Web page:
Like many career advice experts, Steve Fogarty, staffing partner at Waggener Edstrom, says candidates should research a company thoroughly before an interview. Learning as much as possible about its services, products, customers and competition will give you an edge in understanding and addressing the company's needs. The more you know about the company and what it stands for, the better chance you have of selling yourself in the interview. You also should find out about the company's culture to gain insight into your potential happiness on the job. If the company is a private firm, that's not an excuse to skip doing your homework.
Where there's a will, there's a way, and finding a way to gather information on a company "distinguishes the great candidates from the good candidates," says Fogarty.
Consider Fogarty's company, a large independent public relations agency. He says that if someone were trying to find out about Waggener Edstrom, the candidate could take a number of steps. In addition to simply visiting the company's Web site, joining a trade organization like the Public Relations Society of America would almost certainly give someone interested in his company exposure to people who work there.
Fogarty offers a less conventional method as well: "People might be able to find a press release that one of our PR people has written and contact that person and say, ‘I saw your press release. It looks really good. Would you be open to me asking a few questions? I'm doing research on your company.' That's a way to get information."
Fogarty elaborates on the following ways you can improve your chances at the interview:
Keep your guard up
Ask great questions
Not only should you always be on time for an interview, you should also always mind your time during an interview. Interviewees rambling on is one of the most common interview blunders Fogarty sees. "You really have to listen to the question, and answer the question, and answer it concisely," he says. "So many people can't get this basic thing down. You ask them a question, and they go off on a tangent. They might think you want to hear what they're saying, but they didn't answer your question."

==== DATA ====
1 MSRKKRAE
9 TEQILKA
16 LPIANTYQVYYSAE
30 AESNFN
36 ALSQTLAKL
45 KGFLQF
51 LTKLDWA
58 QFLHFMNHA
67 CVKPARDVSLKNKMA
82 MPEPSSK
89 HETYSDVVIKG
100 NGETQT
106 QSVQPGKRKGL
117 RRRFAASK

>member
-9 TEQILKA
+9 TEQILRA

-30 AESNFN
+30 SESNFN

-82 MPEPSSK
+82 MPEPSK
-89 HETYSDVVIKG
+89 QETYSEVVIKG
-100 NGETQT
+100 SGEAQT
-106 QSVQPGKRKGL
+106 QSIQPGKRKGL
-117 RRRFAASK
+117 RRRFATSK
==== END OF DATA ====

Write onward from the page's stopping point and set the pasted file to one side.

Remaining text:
It's one thing to say you can do something; it's another to give examples of things you have done that highlight your successes and uniqueness. Your past behavior can indicate your future performance. Bring along a folder containing extra copies of your resume and a copy of your references. "Come with a toolbox of examples of the work you've done," advises Fogarty. "You should come and anticipate the questions a recruiter's going to ask based on the requirement of the role. Think of recent strong strategic examples of work you've done, then when the question is asked, answer with specifics, not in generalities. You should say, ‘Yes, I've done that before. Here's an example of a time I did that…,' and then come back and ask the recruiter, ‘Did that answer your question?'"
Somehow, candidates get the impression that a good technique is to dance around difficult interview questions. Candidates often don't think about whether they are actually answering the questions their interviewers ask. Make sure you understand what is being asked, and get further clarification if you are unsure. "If you don't have a skill, just state it. Don't try to cover it up by talking and giving examples that aren't relevant. You're much better off saying you don't have that skill but perhaps you do have some related skills, and you're happy to tell them about that if they like," says Fogarty.
Keep Your Guard Up
One of the most neglected interview skills is listening. Make sure you are not only listening, but also reading between the lines. Sometimes what is not said is just as important as what is said. According to Fogarty, you can split recruiters into two schools. There are those who are very straight-laced and serious, and candidates had better take the process seriously as well when dealing with them.
"Then you have recruiters like me," he says, chuckling. "I'm going to be that candidate's best friend when they call me. My technique is to put them at ease, because I want them to tell me everything, and a lot of candidates mess up in this area. They start to think, ‘Oh, this guy is cool. I can tell him anything.' And then they cross the line." And that can take a candidate out of contention. Remember: Always maintain your professionalism. For extra assurance, print a copy of Monster's handy interview take-along checklist.
Ask Great Questions
Another of Fogarty's interview tips is to come ready with good questions to ask. The questions you ask indicate your interest in the company or job. He says nothing impresses him more than a really good question that not only shows you've researched the company in general, but also the specific job you're hoping to land in particular. "That makes me go, ‘Wow, this person has really done their homework. They not only know the company, but they know the role.'"